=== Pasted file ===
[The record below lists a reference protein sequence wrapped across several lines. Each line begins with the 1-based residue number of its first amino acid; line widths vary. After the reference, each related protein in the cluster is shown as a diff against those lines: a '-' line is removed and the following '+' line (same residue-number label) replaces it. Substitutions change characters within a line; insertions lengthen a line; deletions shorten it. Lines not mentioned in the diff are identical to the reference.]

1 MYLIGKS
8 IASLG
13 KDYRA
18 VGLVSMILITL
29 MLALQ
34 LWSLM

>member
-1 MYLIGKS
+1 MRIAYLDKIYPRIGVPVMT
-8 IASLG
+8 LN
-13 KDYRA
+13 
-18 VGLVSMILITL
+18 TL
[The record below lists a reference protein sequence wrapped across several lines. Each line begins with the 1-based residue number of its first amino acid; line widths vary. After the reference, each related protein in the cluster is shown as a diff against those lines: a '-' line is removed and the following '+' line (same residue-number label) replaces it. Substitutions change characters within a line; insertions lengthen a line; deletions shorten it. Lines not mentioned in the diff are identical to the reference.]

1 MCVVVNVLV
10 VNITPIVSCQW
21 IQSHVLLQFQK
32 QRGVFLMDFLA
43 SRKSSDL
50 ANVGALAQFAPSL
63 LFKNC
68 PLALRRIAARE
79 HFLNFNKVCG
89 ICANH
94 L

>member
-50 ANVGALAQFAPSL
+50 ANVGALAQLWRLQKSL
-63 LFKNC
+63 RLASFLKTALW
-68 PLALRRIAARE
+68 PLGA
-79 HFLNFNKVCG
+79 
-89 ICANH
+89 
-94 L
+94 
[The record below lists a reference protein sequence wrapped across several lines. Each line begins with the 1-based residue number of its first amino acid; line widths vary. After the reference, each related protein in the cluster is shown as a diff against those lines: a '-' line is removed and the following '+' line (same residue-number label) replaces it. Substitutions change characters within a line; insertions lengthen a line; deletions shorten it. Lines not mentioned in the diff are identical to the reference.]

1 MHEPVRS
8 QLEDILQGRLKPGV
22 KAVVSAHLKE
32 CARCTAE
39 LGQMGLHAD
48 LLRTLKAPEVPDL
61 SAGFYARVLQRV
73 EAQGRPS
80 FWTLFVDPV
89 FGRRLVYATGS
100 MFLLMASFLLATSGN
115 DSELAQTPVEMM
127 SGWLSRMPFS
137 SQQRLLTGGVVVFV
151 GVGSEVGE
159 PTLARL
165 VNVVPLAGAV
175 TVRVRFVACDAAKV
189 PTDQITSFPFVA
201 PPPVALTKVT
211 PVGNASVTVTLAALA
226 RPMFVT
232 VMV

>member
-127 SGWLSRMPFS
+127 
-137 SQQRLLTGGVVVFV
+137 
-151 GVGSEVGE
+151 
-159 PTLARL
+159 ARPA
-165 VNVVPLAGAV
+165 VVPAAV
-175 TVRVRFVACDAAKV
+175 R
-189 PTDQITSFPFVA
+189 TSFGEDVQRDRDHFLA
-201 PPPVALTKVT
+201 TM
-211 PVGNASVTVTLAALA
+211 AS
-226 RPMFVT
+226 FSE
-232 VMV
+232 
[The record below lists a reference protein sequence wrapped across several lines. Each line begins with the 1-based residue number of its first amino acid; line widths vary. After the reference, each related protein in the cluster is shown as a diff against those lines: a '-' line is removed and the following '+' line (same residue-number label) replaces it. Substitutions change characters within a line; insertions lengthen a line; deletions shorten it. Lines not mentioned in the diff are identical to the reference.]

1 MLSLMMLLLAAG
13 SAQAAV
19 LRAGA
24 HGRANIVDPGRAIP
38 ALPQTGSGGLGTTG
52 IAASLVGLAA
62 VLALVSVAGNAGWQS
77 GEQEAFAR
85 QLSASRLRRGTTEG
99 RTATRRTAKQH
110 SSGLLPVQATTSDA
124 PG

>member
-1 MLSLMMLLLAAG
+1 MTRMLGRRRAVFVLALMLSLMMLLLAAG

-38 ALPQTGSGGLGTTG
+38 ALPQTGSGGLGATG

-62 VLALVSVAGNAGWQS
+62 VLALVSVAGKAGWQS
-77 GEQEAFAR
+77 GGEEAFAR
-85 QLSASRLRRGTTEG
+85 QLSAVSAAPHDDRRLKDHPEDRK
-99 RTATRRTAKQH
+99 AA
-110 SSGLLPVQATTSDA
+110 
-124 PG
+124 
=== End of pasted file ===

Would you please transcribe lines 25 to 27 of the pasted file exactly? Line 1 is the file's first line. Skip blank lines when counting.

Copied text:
68 PLALRRIAARE
79 HFLNFNKVCG
89 ICANH